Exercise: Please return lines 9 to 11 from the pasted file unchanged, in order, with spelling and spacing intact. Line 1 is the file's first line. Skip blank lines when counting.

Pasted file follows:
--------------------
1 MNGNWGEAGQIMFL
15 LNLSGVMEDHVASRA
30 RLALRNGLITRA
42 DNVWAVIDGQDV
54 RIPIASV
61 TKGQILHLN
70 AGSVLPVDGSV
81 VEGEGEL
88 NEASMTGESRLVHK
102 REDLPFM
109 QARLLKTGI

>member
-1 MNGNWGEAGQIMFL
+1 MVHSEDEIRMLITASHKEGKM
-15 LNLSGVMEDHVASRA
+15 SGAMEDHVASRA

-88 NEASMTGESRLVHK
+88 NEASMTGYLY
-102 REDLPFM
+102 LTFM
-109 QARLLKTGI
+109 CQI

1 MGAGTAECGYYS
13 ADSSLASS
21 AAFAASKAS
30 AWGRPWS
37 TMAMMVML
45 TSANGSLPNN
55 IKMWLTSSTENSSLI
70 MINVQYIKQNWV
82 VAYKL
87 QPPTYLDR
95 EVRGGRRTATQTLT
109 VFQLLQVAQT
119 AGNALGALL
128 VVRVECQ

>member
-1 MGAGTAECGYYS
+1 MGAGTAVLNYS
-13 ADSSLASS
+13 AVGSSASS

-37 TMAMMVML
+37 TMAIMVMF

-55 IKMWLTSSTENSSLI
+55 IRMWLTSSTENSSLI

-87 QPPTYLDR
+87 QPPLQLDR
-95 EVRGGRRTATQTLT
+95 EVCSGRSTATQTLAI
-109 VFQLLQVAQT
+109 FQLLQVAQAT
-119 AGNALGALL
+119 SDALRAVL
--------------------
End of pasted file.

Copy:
88 NEASMTGESRLVHK
102 REDLPFM
109 QARLLKTGI